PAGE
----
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I'm just writing my own MIDI parser and I was wondering how to distinguish 0xFF that designates the complete Real-Time category message Reset from the beginning of some Meta-event also coded with 0xFF and then some bytes (for example FF 2F 00 -> End of track).

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You're talking about parsing MIDI files, not straight MIDI data, yes? –  Brad Jan 15 '12 at 21:19
    
Sorry for being out for some (looong) time. Yes, my aim is to parse a MIDI file, but is there really a difference? I believe the Real-Time category message can be encountered also in a file (I haven't found any source that says it can't, if it is so, please let me now). And as I understand the Real-Time messages can occur at any time, event when you're in the middle of parsing some other command, that's why I don't know how to distinguish both situations. –  nuoritoveri May 5 '12 at 12:12

2 Answers 2

As @Brad hinted, there is a difference as to whether you are parsing streaming MIDI data or reading it from file. Anyways, when you are reading it from file you just need to keep track of which state that you are in. You can encounter 0xff many places in the file, but you need to always know if you are parsing events or variable-length timestamp or something else.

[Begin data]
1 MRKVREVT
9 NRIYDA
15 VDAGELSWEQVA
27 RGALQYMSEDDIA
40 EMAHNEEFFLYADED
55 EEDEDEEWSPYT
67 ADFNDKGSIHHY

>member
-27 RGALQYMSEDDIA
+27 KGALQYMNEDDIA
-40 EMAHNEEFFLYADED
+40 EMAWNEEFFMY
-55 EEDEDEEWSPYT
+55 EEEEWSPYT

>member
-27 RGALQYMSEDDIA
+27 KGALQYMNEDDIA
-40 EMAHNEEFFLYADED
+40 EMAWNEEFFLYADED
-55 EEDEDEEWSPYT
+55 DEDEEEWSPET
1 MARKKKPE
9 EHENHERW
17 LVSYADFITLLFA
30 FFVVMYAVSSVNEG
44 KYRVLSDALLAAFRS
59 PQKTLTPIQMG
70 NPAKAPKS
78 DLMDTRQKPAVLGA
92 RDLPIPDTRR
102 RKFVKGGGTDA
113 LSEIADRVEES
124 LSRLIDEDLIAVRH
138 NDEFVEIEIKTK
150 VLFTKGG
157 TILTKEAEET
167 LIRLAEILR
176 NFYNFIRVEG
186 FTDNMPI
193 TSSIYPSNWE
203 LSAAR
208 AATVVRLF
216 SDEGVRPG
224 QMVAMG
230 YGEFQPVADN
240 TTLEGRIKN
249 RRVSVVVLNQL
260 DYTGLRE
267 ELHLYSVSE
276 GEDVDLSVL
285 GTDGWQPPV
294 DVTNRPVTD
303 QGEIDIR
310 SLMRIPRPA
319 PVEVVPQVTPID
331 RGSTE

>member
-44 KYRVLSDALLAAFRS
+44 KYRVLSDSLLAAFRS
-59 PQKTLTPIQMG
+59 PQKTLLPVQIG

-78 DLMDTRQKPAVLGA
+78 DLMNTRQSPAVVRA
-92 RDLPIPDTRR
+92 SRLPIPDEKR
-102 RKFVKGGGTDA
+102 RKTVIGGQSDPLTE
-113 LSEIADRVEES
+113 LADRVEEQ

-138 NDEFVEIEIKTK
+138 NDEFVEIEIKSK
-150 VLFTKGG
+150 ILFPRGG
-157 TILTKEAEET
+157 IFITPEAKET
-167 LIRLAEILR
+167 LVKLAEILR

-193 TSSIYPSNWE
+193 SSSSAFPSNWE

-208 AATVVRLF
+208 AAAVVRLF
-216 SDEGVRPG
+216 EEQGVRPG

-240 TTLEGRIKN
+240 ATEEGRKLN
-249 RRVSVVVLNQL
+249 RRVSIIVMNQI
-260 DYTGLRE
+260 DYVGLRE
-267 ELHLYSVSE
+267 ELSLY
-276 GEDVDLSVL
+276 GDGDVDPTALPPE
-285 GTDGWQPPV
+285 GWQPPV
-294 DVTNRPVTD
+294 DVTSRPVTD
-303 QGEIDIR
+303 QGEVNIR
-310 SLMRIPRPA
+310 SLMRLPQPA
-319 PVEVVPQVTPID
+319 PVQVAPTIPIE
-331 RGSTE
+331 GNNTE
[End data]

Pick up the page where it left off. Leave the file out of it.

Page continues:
For instance, if you have just parsed a timestamp and encounter 0xff, then it's going to be a meta event.

Also, I've found that the best reference for the MIDI file format is here:

http://www.sonicspot.com/guide/midifiles.html

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Of course you're right, in MIDI file format it's necessary to keep track of the state you're in (are you about to read deltatime or command code or its parameters), but I read the Real-Time category messages can occur at any moment, even in the middle of some other command. And when I'm in the state I can expect 0xFF how can I know it's Real-Time message or beginning of code of the command? –  nuoritoveri May 5 '12 at 12:18
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I think you meant sonicspot.com/guide/midifiles.html –  Brad May 5 '12 at 17:37
    
Yes, thx. Fixed link. –  Nik Reiman May 6 '12 at 8:40

On a MIDI cable, MIDI messages are transmitted at the instant they are intended to take place. A MIDI file is effectively a recording of timestamped MIDI messages for playback at a later time. The combination of a timestamp and a MIDI message is called an event. There are some differences between messages that appear on a MIDI cable and events that appear in a MIDI file.

You're correct that on a MIDI cable, the one-byte Real-Time messages can occur in the middle of bytes of other messages. However, in a MIDI file, keeping track of the exact number of bytes for each event is important, so Real-Time messages can't be stored in a MIDI file in the middle of other events.

System Exclusive events are useful to store in a MIDI file, but in general, it doesn't make sense to store any of the other System Common or System Real-Time messages in a MIDI file.